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Swimmin with da fishes!

Discussion in 'New Divers & Those Considering Diving' started by TheDivingBear, Oct 8, 2005.

  1. TheDivingBear

    TheDivingBear Registered

    61
    0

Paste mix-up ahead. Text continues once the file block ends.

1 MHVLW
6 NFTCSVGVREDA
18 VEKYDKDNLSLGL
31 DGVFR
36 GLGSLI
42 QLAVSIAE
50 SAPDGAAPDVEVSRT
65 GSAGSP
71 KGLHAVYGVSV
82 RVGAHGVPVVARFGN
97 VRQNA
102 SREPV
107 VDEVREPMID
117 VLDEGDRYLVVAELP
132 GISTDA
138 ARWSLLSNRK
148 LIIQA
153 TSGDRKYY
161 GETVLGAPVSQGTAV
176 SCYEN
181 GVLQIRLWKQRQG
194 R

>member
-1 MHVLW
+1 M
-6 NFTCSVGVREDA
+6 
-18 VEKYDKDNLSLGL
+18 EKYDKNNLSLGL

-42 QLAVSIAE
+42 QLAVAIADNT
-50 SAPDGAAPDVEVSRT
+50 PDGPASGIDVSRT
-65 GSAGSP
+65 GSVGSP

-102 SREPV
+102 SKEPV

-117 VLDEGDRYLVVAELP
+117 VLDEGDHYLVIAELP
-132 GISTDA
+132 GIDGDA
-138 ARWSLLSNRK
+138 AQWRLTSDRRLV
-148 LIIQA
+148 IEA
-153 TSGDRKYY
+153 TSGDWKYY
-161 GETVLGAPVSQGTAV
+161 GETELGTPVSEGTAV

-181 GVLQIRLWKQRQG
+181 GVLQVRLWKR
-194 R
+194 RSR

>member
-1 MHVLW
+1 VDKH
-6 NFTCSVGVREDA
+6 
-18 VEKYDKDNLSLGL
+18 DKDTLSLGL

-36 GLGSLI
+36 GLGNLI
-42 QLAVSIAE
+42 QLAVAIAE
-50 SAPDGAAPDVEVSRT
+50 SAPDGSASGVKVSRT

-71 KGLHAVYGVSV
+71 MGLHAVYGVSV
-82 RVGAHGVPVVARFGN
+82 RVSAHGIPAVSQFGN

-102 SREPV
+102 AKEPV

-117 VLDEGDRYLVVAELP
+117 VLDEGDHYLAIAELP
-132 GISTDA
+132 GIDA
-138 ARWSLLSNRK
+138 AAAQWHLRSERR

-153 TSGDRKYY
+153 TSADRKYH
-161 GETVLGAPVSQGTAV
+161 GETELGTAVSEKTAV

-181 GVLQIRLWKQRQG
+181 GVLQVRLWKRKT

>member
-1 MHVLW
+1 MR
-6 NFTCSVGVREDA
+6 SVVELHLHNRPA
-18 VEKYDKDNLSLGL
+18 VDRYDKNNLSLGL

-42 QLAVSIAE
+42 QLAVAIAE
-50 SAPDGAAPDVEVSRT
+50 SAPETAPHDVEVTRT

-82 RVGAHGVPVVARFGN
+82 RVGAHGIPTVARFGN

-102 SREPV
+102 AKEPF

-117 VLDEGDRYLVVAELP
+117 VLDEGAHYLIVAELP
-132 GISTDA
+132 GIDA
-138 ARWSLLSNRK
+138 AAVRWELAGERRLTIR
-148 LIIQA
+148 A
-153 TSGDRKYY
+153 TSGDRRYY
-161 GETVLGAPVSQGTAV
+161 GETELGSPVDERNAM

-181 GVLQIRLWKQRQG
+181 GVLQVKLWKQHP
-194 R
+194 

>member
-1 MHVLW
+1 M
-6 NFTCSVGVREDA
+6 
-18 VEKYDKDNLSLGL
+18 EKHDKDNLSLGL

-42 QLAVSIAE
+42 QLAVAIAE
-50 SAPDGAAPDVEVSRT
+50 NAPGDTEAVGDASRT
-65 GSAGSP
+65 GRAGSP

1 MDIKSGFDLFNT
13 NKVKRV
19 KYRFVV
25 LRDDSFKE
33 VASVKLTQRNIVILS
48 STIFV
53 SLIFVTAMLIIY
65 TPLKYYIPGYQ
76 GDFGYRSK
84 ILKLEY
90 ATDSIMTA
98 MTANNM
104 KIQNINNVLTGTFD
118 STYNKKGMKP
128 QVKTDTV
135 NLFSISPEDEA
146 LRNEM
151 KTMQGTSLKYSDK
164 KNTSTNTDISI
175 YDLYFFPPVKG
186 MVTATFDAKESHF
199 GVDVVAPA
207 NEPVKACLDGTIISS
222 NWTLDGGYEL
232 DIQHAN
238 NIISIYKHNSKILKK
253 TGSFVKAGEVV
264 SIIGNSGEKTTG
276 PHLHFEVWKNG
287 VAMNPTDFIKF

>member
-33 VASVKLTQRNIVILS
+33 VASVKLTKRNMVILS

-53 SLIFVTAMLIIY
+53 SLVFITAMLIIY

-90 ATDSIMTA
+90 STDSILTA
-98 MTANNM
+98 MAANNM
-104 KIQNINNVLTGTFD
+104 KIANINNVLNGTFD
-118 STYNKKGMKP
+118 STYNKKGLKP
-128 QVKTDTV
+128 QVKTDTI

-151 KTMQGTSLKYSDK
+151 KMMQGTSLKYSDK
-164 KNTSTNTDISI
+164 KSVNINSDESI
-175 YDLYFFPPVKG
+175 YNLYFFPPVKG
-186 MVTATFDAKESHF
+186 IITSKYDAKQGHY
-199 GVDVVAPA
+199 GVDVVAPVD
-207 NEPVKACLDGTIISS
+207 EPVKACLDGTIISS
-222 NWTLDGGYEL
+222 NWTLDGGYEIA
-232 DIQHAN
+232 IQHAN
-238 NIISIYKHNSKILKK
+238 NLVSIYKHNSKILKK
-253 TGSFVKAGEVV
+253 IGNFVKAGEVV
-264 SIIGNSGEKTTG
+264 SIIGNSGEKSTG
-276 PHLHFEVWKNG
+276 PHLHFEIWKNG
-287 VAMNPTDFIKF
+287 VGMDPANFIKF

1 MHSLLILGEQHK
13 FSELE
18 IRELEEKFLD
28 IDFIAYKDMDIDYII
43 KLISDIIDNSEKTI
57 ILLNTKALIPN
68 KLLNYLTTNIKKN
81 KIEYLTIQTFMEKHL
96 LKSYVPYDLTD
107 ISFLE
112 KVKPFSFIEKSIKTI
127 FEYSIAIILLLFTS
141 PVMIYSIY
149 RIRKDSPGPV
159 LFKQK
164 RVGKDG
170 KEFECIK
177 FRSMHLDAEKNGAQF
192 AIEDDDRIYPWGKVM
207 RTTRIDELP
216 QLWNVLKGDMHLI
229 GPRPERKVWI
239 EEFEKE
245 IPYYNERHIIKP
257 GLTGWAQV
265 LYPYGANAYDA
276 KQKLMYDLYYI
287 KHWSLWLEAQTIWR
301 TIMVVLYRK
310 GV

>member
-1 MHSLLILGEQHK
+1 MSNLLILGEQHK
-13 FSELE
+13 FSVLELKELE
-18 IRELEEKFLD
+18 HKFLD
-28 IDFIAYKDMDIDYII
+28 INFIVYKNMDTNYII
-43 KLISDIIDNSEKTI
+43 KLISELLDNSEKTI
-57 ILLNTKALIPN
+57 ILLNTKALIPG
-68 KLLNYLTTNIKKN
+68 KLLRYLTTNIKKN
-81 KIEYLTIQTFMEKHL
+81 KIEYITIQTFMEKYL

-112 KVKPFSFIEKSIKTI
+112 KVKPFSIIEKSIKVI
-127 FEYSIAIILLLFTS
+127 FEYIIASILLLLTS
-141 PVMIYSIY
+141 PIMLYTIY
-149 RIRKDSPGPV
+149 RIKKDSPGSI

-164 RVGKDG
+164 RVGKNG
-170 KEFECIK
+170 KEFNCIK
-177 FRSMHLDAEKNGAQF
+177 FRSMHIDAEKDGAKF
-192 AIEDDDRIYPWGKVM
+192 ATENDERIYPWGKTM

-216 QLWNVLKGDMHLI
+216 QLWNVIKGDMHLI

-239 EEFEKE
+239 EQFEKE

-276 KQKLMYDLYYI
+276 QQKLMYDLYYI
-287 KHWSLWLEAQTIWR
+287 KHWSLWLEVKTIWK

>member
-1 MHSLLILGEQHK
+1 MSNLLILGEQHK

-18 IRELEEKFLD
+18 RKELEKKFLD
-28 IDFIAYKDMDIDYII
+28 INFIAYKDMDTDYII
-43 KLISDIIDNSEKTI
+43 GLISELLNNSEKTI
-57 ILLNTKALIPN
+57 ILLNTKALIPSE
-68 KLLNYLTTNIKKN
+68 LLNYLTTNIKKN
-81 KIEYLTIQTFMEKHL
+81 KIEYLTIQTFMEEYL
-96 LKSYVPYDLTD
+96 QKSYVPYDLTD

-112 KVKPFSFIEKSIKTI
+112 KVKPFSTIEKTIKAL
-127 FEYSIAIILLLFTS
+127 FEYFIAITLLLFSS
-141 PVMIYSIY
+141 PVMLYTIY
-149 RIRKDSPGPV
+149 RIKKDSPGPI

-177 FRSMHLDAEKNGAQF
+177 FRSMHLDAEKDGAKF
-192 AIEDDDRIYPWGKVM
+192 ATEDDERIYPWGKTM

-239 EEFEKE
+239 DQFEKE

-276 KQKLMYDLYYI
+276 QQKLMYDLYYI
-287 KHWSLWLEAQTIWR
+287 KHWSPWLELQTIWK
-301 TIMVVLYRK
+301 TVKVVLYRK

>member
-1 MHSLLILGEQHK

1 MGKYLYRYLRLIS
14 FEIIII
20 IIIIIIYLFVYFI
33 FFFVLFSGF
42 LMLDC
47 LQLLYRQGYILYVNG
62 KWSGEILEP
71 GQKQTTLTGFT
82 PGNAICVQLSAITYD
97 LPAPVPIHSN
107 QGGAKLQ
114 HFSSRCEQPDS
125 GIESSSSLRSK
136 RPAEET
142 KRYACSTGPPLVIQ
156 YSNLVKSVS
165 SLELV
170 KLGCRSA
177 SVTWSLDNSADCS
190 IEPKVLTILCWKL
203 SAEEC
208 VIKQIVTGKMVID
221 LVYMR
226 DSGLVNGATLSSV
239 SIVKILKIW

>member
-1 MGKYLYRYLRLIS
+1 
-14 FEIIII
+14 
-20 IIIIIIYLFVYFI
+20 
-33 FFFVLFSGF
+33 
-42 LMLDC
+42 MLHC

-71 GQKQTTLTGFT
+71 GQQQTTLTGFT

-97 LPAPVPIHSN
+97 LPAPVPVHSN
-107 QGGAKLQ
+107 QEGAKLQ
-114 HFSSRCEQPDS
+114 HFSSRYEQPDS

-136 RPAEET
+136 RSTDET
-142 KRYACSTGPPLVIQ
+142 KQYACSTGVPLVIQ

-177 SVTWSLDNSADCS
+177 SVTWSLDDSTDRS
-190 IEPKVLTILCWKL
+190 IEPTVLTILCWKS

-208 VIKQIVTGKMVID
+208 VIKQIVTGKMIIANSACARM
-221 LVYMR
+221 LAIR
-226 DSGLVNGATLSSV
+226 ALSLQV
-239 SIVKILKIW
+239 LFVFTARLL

Today was the end of two days of diving. This was our second/third since getting certified. We only did a tank each day, mainly due to other obligations. The air temps were in the 60's both days and the water (surface) temps were in the 70's (albeit, 69-71).